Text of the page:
Mother’s mother lies as a wisp in the crevasse
of pillows on a propped bed amid the flurry
of Rimsky-Korsakov’s “Flight of the Bumblebee” sputtering
from the tinny radio. Her right hand bows tremolo
seemingly. A continuous flutter of motions
seeking its cello now long-lain in velvet
and rusty clasps. The left hand is dystonic
like storm-stripped umbrella ribs, like the dead
spider on the sill. Cyan skin with florets
in hazels and mauves veneers her emergent clavicles.
I can turn away and close my eyes to the open
window. The radio cues a waltz and I can feel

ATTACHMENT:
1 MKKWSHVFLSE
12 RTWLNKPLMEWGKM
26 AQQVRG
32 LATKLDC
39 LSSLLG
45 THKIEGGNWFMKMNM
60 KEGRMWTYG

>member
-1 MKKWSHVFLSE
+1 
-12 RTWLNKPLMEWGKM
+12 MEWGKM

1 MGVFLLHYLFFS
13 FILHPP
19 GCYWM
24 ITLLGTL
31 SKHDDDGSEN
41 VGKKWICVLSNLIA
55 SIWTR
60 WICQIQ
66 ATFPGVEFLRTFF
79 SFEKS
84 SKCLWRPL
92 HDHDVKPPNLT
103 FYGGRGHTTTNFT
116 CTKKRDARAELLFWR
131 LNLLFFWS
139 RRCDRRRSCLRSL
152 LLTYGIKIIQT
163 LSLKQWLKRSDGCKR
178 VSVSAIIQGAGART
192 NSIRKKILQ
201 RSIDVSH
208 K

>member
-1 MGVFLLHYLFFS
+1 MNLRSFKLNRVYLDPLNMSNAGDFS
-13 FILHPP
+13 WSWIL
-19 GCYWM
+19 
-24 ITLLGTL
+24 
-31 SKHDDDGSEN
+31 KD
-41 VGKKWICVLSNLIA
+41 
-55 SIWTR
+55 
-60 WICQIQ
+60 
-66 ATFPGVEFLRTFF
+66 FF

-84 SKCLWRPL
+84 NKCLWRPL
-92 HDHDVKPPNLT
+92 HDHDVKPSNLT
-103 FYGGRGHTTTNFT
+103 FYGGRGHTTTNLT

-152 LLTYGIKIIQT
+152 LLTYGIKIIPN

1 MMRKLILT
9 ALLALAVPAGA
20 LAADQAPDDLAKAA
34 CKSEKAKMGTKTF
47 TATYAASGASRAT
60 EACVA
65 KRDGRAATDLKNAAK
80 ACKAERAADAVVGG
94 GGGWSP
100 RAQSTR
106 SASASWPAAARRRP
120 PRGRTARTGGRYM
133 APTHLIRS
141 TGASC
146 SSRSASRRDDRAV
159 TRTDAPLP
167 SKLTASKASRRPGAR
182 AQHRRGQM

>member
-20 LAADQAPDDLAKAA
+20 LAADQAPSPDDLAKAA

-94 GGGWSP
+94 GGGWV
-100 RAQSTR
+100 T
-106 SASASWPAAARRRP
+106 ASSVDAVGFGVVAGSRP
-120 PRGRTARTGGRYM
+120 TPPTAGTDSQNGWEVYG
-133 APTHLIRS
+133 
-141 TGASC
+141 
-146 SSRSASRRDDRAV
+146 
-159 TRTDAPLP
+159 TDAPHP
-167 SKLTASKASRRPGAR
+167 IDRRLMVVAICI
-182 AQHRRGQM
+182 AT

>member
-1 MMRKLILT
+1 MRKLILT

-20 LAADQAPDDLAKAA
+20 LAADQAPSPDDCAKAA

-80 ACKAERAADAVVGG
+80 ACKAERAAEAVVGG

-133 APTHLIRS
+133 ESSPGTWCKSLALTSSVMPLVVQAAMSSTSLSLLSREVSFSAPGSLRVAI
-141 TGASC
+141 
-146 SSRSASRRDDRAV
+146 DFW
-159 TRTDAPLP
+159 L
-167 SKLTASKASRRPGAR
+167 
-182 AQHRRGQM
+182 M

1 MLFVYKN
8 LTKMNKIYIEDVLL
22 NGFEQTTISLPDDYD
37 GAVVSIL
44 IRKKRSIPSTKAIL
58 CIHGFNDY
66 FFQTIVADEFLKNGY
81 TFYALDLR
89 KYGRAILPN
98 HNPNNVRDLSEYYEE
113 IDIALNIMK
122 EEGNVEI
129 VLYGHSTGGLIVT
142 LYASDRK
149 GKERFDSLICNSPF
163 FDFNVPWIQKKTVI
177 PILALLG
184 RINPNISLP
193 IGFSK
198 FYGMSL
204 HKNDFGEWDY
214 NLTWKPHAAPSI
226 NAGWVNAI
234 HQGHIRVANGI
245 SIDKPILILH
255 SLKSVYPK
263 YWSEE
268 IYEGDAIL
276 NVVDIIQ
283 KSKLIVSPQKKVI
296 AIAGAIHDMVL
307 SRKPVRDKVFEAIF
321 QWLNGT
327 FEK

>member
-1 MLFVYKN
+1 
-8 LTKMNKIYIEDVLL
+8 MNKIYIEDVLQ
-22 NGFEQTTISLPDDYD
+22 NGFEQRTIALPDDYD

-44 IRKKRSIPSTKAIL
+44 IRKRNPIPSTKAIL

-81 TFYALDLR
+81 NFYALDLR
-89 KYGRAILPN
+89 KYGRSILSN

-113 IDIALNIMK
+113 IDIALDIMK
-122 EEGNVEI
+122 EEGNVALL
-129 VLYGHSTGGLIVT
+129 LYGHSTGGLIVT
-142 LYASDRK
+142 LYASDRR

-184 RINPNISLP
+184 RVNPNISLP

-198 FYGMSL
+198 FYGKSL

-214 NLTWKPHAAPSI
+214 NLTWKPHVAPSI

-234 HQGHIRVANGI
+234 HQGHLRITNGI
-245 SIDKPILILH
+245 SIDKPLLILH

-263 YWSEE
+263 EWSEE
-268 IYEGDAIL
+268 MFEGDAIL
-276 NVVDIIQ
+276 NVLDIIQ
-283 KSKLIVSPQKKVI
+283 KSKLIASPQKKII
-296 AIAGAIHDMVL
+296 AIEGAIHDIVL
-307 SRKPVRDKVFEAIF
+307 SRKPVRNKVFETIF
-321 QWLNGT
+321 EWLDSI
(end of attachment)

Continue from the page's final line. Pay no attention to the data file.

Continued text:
the bed jostle with the bow-bounced spiccato
and the answering long-bowed quivering vibrato
of the left hand. The spider gingerly reanimates
its legs and explores the gap around the window
screen. My grandmother rests her cello
and, floral skirt in hand, twirls to the music
careful not to brush me as she passes.
Jaffa Kintigh has previously been published in di-verse-city and Tres di-verse-city as part of the Austin International Poetry Festival. He received his M.A. in Creative Writing—Poetry from the University of Illinois at Chicago, having previously studied poetry at Iowa State University and the University College of Wales in Swansea. Jaffa resides in Chicago, IL, USA, where he’s writing an urban fantasy series. His blog: Jaffalogue.